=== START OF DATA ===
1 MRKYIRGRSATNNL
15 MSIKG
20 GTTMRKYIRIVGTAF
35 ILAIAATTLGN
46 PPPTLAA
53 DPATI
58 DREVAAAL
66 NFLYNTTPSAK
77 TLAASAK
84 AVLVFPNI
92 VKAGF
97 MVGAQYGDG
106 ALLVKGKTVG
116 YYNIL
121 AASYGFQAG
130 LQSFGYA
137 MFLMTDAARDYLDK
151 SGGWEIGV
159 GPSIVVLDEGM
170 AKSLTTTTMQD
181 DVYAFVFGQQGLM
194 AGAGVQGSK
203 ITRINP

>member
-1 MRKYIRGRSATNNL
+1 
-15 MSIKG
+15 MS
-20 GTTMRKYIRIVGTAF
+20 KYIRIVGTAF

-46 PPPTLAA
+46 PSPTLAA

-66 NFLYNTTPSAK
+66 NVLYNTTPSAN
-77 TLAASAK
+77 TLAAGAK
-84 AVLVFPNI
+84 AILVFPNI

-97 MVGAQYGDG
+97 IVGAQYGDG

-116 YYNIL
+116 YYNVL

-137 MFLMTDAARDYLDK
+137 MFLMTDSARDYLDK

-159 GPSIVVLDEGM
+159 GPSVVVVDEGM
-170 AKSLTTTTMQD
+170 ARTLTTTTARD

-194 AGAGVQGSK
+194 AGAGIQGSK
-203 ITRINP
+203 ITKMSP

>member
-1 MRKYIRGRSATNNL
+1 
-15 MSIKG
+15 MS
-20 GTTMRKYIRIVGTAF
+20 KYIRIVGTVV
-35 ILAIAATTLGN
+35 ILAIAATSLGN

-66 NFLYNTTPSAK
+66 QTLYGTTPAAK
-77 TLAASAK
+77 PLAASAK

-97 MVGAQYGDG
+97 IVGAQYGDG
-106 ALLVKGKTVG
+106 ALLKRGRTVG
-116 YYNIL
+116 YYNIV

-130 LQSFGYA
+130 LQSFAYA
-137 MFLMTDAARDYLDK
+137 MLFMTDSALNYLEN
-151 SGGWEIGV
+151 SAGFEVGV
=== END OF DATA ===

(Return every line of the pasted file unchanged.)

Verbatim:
1 MRKYIRGRSATNNL
15 MSIKG
20 GTTMRKYIRIVGTAF
35 ILAIAATTLGN
46 PPPTLAA
53 DPATI
58 DREVAAAL
66 NFLYNTTPSAK
77 TLAASAK
84 AVLVFPNI
92 VKAGF
97 MVGAQYGDG
106 ALLVKGKTVG
116 YYNIL
121 AASYGFQAG
130 LQSFGYA
137 MFLMTDAARDYLDK
151 SGGWEIGV
159 GPSIVVLDEGM
170 AKSLTTTTMQD
181 DVYAFVFGQQGLM
194 AGAGVQGSK
203 ITRINP

>member
-1 MRKYIRGRSATNNL
+1 
-15 MSIKG
+15 MS
-20 GTTMRKYIRIVGTAF
+20 KYIRIVGTAF

-46 PPPTLAA
+46 PSPTLAA

-66 NFLYNTTPSAK
+66 NVLYNTTPSAN
-77 TLAASAK
+77 TLAAGAK
-84 AVLVFPNI
+84 AILVFPNI

-97 MVGAQYGDG
+97 IVGAQYGDG

-116 YYNIL
+116 YYNVL

-137 MFLMTDAARDYLDK
+137 MFLMTDSARDYLDK

-159 GPSIVVLDEGM
+159 GPSVVVVDEGM
-170 AKSLTTTTMQD
+170 ARTLTTTTARD

-194 AGAGVQGSK
+194 AGAGIQGSK
-203 ITRINP
+203 ITKMSP

>member
-1 MRKYIRGRSATNNL
+1 
-15 MSIKG
+15 MS
-20 GTTMRKYIRIVGTAF
+20 KYIRIVGTVV
-35 ILAIAATTLGN
+35 ILAIAATSLGN

-66 NFLYNTTPSAK
+66 QTLYGTTPAAK
-77 TLAASAK
+77 PLAASAK

-97 MVGAQYGDG
+97 IVGAQYGDG
-106 ALLVKGKTVG
+106 ALLKRGRTVG
-116 YYNIL
+116 YYNIV

-130 LQSFGYA
+130 LQSFAYA
-137 MFLMTDAARDYLDK
+137 MLFMTDSALNYLEN
-151 SGGWEIGV
+151 SAGFEVGV